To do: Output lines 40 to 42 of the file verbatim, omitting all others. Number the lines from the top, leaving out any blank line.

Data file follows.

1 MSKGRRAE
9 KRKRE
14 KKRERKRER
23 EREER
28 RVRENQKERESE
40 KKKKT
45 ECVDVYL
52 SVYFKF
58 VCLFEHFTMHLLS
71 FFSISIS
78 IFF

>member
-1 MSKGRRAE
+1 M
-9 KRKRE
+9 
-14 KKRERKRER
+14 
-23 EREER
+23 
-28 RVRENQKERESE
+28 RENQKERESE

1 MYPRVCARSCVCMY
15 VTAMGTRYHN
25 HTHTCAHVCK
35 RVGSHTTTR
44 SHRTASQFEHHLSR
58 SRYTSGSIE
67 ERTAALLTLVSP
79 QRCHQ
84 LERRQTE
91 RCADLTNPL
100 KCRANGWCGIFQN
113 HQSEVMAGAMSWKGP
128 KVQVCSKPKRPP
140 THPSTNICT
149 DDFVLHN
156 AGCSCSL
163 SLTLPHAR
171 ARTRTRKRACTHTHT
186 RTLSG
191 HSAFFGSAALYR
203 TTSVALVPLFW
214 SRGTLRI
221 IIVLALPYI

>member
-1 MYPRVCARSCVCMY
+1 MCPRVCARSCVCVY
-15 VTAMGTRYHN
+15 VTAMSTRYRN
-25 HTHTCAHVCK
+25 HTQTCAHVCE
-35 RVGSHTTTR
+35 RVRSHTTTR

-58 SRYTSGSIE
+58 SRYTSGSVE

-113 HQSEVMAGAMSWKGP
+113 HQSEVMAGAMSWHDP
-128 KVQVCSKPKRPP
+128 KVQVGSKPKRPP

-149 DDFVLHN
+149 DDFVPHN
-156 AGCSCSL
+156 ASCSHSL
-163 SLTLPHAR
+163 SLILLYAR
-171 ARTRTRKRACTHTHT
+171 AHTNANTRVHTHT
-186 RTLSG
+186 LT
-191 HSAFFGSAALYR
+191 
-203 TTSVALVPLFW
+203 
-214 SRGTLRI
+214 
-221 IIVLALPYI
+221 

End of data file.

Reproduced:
171 ARTRTRKRACTHTHT
186 RTLSG
191 HSAFFGSAALYR